Entity Framework Saving Junction Entity<!-- --> | <!-- -->Patrick Desjardins Blog
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Entity Framework Saving Junction Entity

Posted on: January 29, 2015

I was having a hard time for few hours with a case of an entity that has a list of an other kind of entity. The scenario was that the first entity has a collection of a junction entity because this one is planned to have junction data. The entity is called Contest and its having a collection of AllowedMarket that is a class having a Market Class and a Contest Class. Market classes are defined by the system and does not have a direct reference to any contest. Here is these classes simplified.

1public class Contest { public Id{get;set;} public Collection<ContestMarket> AllowedMarkets { get; set; } }
3public class ContestMarket { public Contest Contest { get; set; } public int ContestId { get; set; }
5private int marketTypeId; private MarketType market;
7public MarketType Market { get { return market; } set { if (value != null) { this.marketTypeId = value.Id; } market = value; } }
9public int MarketId { get { return marketTypeId; } set { marketTypeId = value; Market = MarketType.GetFromId(value); } } } public class MarketType { public Id{get;set;} }

The configuration for these entities are like the following. We do not want to do any configuration on the MarketType since this entity can be used at a lot of places. So we have to configure the entity to the Contest point of view and the ContestMarket class. In fact, we only need to configure the junction entity, the ContestMarket.

1public class ContestMarketConfiguration : AssociationConfiguration<ContestMarket> { public ContestMarketConfiguration() : base(Constants.SchemaNames.Contest) { this.HasKey(c => new {MarketId = c.MarketId, ContestId = c.ContestId}); this.HasRequired(d => d.Market).WithMany().HasForeignKey(d => d.MarketId).WillCascadeOnDelete(false); this.HasRequired(d => d.Contest).WithMany().HasForeignKey(d => d.ContestId).WillCascadeOnDelete(false); } } public abstract class AssociationConfiguration<T> : EntityTypeConfiguration<T> where T : class { protected AssociationConfiguration(string schemaName) { ToTable(typeof(T).Name, schemaName); } }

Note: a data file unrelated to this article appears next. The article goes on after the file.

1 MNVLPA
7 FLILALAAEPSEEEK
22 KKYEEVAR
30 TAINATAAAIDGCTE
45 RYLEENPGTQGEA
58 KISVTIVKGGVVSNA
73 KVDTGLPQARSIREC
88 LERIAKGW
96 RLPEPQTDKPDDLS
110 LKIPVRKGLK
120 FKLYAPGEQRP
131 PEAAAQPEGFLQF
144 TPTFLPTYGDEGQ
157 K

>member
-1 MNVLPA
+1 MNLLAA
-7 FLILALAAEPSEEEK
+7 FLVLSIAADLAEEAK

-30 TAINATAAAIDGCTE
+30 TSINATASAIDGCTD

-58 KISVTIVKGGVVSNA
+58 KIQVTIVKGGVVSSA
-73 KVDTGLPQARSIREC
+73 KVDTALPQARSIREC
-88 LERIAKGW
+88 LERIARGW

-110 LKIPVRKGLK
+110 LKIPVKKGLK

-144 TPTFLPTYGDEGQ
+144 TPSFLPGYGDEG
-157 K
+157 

The important code is to define both junction entity's properties (associate entity) and to link the id properties to the class properties. This is done with the HasRequired method and WithMany method of Entity Framework. This configuration is required because when we insert a new entity and at the same time a new association entity, the id will be to the default value which is 0 for integer. The problem is that if you do not specify id and that we do not setup the link between, since we are setting the id to be primary key, than it tries to insert these entities with the id to 0. This raise an exception after the second insert. What we want is to insert the contest and than insert the contest market items. By the time we save, the contest is not yet saved (when it is a first save) and therefore not possible to set the contest's id correctly. This is why, we create the contest and assign it to the ContestMarket entity by the property.

The associate class keeps synchronized the integer id and the class property by having in both properties' setter code to set one of each other. Finally, when you save the entity you need to create the entity and add to the collection the association entity. After, use the normal SaveChanges. In my particular case, the entity Market is always existing so if I try to add the new junction entity, this one will be set to EntityState.Added state. This is why the repository have some state manipulation required.

1public override void Save(Contest model) { base.Save(model); foreach (var allowedMarket in model.AllowedMarkets) { UnitOfWork.Entry(allowedMarket).State = EntityState.Added; UnitOfWork.Entry(allowedMarket.Market).State = EntityState.Unchanged; UnitOfWork.Entry(allowedMarket.Contest).State = UnitOfWork.Entry(model).State; } }

The first manipulation is to set the state depending if this one is a new or a modification. Then, we hardcode the Market to unchanged. This is because we know for sure this one exist and do not want to add any new of this entity. Finally, the Contest is set with the same state of the contest itself since we know that they are the same entity as the one saved. The code in this article is not full because in the case of modification, we would need to delete all the collection first. But, this is another stories.